For the long-awaited Georgetown drainage project, the third time is the charm.
Construction, which was bid out unsuccessfully twice before, is finally under way.
Preparation for construction began this week for the approximately $14 million project designed to solve some of the stormwater issues that have plagued downtown. The plan has been hampered by a lack of funding for years, said Mike Barbee, program manager for the Department of Transportation.
In 2002 some state funding was identified for the project, and the city of Georgetown, the county's transportation committee and the DOT worked to develop a plan, Barbee said.
The project was put out for bid in 2005, but even the lowest bid was higher than the amount of funding they had, he said.
The city, DOT and others went back to work on the project, finding ways to make it less expensive. It was put out for bid again in 2007. Once again, the project was too expensive and was, essentially, put on a shelf.
"There wasn't any means to fully fund the project," Barbee said.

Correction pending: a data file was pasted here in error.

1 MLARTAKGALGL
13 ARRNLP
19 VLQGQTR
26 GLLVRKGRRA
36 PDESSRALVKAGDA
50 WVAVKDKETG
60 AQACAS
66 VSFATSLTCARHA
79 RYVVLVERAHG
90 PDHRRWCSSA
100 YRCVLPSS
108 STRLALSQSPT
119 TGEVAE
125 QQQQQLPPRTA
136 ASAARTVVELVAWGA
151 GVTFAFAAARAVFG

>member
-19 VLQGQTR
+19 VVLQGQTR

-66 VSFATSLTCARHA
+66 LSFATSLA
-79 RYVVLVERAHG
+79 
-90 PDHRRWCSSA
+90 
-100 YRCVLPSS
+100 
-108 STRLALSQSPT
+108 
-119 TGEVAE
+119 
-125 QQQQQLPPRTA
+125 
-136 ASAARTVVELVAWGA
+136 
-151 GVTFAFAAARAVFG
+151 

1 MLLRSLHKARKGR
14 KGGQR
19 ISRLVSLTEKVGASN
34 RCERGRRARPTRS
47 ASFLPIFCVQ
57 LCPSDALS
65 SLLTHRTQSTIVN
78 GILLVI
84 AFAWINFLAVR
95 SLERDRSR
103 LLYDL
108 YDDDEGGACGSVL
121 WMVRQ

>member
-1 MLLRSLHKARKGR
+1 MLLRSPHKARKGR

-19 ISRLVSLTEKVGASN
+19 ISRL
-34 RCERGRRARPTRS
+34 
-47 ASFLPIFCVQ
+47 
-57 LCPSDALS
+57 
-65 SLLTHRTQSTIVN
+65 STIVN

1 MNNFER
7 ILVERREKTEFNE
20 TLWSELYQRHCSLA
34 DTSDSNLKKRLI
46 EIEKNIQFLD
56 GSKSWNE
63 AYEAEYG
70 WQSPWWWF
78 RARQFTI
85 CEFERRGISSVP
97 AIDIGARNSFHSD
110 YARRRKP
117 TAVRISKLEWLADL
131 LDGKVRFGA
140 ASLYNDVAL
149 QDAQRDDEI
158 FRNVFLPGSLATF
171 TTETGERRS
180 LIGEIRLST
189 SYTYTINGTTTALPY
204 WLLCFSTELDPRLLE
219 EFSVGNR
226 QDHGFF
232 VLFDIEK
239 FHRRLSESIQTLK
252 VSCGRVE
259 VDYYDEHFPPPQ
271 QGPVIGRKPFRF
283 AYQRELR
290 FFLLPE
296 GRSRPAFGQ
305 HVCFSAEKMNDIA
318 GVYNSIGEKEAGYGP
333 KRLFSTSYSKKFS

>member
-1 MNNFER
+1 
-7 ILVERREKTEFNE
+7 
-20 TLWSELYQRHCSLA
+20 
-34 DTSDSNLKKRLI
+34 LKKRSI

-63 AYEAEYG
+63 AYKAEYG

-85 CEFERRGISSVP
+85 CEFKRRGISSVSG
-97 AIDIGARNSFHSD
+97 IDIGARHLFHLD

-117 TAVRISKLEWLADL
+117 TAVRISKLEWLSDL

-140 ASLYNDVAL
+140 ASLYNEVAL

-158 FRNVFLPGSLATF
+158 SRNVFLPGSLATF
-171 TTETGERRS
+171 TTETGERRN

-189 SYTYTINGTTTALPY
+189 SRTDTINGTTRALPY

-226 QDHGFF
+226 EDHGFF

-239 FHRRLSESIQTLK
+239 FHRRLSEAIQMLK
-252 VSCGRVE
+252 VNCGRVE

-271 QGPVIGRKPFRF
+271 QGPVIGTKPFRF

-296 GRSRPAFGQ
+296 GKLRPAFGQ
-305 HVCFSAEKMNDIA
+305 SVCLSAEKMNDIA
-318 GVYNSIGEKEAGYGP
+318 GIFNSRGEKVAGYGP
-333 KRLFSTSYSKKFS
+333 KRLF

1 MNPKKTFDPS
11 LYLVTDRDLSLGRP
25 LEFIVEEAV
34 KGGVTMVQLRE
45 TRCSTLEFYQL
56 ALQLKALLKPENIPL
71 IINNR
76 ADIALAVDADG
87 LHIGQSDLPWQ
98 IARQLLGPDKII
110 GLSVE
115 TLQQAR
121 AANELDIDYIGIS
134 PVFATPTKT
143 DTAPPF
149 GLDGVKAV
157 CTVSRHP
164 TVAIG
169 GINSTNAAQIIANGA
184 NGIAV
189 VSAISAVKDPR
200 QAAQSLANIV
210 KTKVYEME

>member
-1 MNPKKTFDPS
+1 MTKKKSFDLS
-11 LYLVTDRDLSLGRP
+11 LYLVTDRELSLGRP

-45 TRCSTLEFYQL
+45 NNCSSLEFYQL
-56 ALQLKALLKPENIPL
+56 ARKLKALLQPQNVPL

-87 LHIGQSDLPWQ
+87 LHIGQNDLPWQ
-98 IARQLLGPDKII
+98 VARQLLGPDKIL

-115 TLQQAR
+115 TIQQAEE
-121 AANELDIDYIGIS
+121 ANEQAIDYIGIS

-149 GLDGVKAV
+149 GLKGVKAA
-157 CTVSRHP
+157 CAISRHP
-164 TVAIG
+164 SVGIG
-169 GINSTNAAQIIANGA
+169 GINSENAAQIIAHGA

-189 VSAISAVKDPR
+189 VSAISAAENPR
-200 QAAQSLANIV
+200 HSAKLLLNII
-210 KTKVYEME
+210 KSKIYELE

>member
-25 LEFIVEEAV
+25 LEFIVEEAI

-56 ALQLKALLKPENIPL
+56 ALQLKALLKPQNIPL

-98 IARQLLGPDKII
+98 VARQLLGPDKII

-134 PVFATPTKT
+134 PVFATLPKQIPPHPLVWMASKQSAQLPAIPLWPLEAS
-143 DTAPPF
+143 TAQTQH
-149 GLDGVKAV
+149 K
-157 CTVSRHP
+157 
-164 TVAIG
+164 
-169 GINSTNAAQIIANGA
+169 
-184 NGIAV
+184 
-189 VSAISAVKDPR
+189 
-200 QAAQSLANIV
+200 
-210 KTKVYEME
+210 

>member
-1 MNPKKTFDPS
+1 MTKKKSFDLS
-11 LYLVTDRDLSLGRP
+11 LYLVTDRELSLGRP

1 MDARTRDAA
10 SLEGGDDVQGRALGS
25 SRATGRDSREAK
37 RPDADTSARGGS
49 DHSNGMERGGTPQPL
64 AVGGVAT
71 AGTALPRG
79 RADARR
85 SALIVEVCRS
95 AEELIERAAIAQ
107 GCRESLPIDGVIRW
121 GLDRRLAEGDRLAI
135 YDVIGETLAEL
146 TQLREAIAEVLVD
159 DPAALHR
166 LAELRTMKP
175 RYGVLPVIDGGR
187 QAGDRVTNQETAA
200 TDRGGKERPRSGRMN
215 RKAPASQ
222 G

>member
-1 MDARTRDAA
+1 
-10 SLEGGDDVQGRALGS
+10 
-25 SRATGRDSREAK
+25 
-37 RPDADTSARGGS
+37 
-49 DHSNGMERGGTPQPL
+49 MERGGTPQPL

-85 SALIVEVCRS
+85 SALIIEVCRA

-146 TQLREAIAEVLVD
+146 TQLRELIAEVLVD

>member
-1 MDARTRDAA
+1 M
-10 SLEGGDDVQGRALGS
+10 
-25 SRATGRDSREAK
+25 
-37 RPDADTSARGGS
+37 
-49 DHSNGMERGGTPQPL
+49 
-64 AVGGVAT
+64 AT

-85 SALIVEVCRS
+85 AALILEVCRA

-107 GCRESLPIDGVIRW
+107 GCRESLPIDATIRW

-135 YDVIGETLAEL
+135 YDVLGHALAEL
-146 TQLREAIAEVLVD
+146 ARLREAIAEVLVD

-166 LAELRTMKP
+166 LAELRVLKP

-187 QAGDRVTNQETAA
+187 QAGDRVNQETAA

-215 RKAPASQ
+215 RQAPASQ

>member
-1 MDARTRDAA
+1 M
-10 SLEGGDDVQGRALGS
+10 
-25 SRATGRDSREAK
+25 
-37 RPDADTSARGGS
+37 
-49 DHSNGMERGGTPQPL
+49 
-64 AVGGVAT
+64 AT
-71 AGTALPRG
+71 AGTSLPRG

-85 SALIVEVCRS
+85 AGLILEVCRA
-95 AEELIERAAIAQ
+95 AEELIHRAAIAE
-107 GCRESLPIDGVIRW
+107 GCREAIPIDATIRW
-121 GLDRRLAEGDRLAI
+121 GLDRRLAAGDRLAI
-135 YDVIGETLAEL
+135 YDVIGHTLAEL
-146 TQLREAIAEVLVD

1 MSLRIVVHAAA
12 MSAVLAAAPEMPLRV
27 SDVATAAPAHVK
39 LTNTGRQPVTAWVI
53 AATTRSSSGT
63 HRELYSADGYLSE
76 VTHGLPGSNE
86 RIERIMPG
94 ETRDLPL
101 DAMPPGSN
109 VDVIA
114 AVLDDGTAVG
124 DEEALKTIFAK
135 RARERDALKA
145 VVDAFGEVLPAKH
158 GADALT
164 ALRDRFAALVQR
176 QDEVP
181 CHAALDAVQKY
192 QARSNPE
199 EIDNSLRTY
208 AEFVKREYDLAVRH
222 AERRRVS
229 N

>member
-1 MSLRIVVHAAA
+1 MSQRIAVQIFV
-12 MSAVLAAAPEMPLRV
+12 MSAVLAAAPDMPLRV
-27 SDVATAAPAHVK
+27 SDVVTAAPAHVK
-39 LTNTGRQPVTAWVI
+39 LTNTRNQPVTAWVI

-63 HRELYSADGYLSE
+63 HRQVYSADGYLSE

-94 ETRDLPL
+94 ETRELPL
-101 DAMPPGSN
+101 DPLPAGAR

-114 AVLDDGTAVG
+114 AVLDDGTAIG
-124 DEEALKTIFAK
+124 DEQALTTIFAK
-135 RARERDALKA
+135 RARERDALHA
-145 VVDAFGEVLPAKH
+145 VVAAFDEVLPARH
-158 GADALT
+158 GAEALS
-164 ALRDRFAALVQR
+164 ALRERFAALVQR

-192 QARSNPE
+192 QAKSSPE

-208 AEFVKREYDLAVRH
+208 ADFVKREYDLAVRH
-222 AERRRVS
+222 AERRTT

Barbee said the project is not "a traditional SCDOT type project."
"It requires a number of items, pumps, pump systems [that are] unusual, specialty items," he said.
And those specialty items are the reason the project has such a high price tag.
Finally the project got some additional funding from the federal stimulus bill, and a bid was accepted in February.
Setting up for construction began at the end of August, and Lane Mixon, the water utilities director, said city officials and DOT have had weekly meetings since then to discuss the status of the project
Anna Levy, the resident construction engineer, said crews are now "trying to get up this week to get more work going on next week."
She said the first site for the work is at the corner of Front and Fraser streets, near City Hall.
Levy said the project will take two years to complete. But there are some very specific timetables for certain parts of the project, like Fraser Street.
She said the work on Fraser Street can take place only during a 60-day window between March 15 and May 15, and during that window there is a 129-hour limit to the amount of time that street will be totally closed.
She said work on Wood and Front streets will also shut down those roads for a time but "those aren't going to cause nearly the headache as Fraser."
Mixon said the construction is "going to be a major disruption."
"But the end product - that's what we've got to look forward to," he said.